How can a colourless, odourless liquid bring so much joy? As we ‘waded’ through the trek route (it took some getting used to as we were amongst the first hikers on this path which was still being readied), we were glad we had persisted in our decision to embark on the Kulgi-Nagazari trek, despite lingering doubts. By the end of the trek, our question had been answered by Nature with such aplomb that it seemed sacrilegious to have asked it in the first place.
The name Nagazari is derived from ‘Nagjharinal’. The stream starts from Sathkanda Falls, which is almost 7 kms away from the town of Kulgi, and flows in a serpentine manner for about 15 kms. At the confluence of Nagazari nala and River Kali is the Nagjhari Power House. Right above is the popular ‘Sykes Point’, where you can witness a dreamy sunset with hornbills flying across the valley.
Forest path on an early, winter morning
What more could you ask for when you walk a few metres into the trail and hear the call of the ‘little beauty’ of the Western Ghats? We followed the call with much expectation, and there it was – a White-bellied Blue Flycatcher! The blissful, misty morning was spent spotting some rare birds in the first stretch: White-bellied Blue Flycatcher, Tickell’s Blue Flycatcher, Rufous Woodpecker, Malabar Trogon, Asian Fairy Bluebird, and Asian Paradise Flycatcher.
Malabar Trogon (Harpactes fasciatus)
Asian Fairy Bluebird (Irena puella)
The trek path along the stream
As we passed through a clearing, we realized that the path was in the stream itself! The rocky path with knee-deep water meanders through a wooded forest, rich in bird and animal life. It was winter – surely the best time to be there. I could now understand why the route was completely closed beginning with late summer, and through the monsoon, due to heavy rains.
Sunrays piercing through the clear water
Although this was a completely new path, our guide as well as a few naturalists well-accustomed to the area had told us about its abundant fauna, including reptiles and amphibians. As if to validate that, just as I reached a sharp curve, I heard a familiar call, and was elated to spot the Blue-capped Rock Thrush.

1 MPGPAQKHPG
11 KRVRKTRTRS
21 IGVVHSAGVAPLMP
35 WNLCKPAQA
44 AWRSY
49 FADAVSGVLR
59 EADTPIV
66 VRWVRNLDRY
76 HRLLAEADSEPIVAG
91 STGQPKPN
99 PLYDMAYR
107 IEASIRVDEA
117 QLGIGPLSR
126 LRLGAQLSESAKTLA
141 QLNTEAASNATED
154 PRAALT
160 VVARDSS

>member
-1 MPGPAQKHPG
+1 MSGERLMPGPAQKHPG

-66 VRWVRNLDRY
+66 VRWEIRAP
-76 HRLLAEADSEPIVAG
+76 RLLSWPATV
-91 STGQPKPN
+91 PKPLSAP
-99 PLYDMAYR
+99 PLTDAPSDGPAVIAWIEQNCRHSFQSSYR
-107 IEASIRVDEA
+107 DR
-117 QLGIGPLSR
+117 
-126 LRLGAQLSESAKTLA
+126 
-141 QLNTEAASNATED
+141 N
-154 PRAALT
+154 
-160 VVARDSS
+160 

Blue-capped Rock Thrush (Monticola cinclorhynchus)
Trekking in the heart of Western Ghats at Dandeli, through this 18-kms-long stream, what could a bird-watcher aspire to spot? A Blue-eared Kingfisher, fishing! We spent some time watching this lovely bird at work. We also sighted a lot of other endemic birds, and a few common ones: Black-naped Monarch, Emerald Dove, Indian Yellow Tit, Flame-throated Bulbul, Yellow-browed Bulbul, Velvet-fronted Nuthatch, Orange Minivet, Forest Wagtail and Brown Fish-owl.
From a kingfisher to its prey – fish! It was time to get into the water for a closer look at the marine life it supported. We found Devario malabaricus, Rasbora daniconius, Puntius fasciatus, Zebra Danio, Botia Loach and many more species of fish.
Malabar Danio (Devario malabaricus, formerly Danio malabaricus) and Slender Rasbora (Rasbora daniconius)
Rocky stretch underneath the stream
Moving along, we came across some interesting spiders, reptiles, and rocky, cave-like habitats perfectly suited to larger cats, eventually spotting scats and pugmarks of a Leopard and a Sloth Bear.
Signature Spider (Argiope anasuja)
Funnel Web Spider
The sun was up high by now and we had covered almost 8 kms; here onwards, the hike got tiresome due to the incessant heat and the trek route too seemed to be getting trickier. We were by now literally walking in the stream, full of rocks covered with thick moss. That being said, the cool water seemed to help us continue our trek steadily, making do with just short breaks along the bank, without letting the heat get to us.
The short breaks had me thinking about this stream which is such an indispensable source of life for flora and fauna in the region, and more interestingly, a food source for birds as well as the fish in the water.
The scorching sun had begun to mellow, and as we reached our destination, Sykes Point, sunrays pierced across the valley in a beautiful play of light. And suddenly, there was a swooshing sound – just like the sunrays, a Malabar Pied Hornbill glided past us, and within moments, another one followed.
Malabar Pied Hornbill (Anthrococeros coronatus)
Sunrays seeping through Sykes Valley
It was an enchanting experience to watch the sun go down at the end of the trekking path. I urge anyone interested in seeking new places to try this tedious yet rewarding trek with views of a spectacular valley, bountiful flora and fauna, and the lifeline which holds it all together – the Nagazari stream.
Travel and Accommodation
The Kulgi–Nagazari trek route starts from Kulgi Nature Camp, around 13 kms from Dandeli Town. If you are traveling from Karwar via Anshi, you need to take a right turn at the Supa Dam intersection.
If travelling from Dandeli Town, there are local buses towards Ambikanagar and Kulgi, but their frequency is poor. Driving down or hiring a vehicle from Dandeli would be ideal, to get a flavor of the Dandeli-Anshi National Park. Kulgi Nature Camp has 10-12 tented cottages, log huts and a dormitory, and has friendly staff and good food.
Season and Guide
The Nagazari trek is offered post-monsoon (October onwards) until early summer (February). Guides are well-trained by the Karnataka Ecotourism Development Board and the Forest Department, and are knowledgeable about the biodiversity of the region. Do note that you need to contact Eco Trails or the Dandeli Forest Office in advance, to book your trek at Nagazari.
In case you happen to visit during the off-season of the Nagazari trek, you have other treks and adventure activities to choose from: Sathkanda Falls trek, Kavala Caves trek, Potoli-Shiroli trek and white-water rafting.